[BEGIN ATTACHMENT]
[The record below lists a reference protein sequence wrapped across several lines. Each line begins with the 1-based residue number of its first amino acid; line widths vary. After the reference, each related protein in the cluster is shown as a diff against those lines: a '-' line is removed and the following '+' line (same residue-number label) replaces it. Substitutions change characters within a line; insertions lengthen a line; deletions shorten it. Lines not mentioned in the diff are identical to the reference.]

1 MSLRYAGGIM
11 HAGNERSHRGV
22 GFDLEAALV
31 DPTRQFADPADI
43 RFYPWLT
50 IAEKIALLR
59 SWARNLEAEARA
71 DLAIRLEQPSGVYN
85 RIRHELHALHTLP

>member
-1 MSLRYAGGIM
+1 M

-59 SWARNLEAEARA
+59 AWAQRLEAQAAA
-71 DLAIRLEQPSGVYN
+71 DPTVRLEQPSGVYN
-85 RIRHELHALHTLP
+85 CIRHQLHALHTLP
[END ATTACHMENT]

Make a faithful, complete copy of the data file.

[The record below lists a reference protein sequence wrapped across several lines. Each line begins with the 1-based residue number of its first amino acid; line widths vary. After the reference, each related protein in the cluster is shown as a diff against those lines: a '-' line is removed and the following '+' line (same residue-number label) replaces it. Substitutions change characters within a line; insertions lengthen a line; deletions shorten it. Lines not mentioned in the diff are identical to the reference.]

1 MSLRYAGGIM
11 HAGNERSHRGV
22 GFDLEAALV
31 DPTRQFADPADI
43 RFYPWLT
50 IAEKIALLR
59 SWARNLEAEARA
71 DLAIRLEQPSGVYN
85 RIRHELHALHTLP

>member
-1 MSLRYAGGIM
+1 M

-59 SWARNLEAEARA
+59 AWAQRLEAQAAA
-71 DLAIRLEQPSGVYN
+71 DPTVRLEQPSGVYN
-85 RIRHELHALHTLP
+85 CIRHQLHALHTLP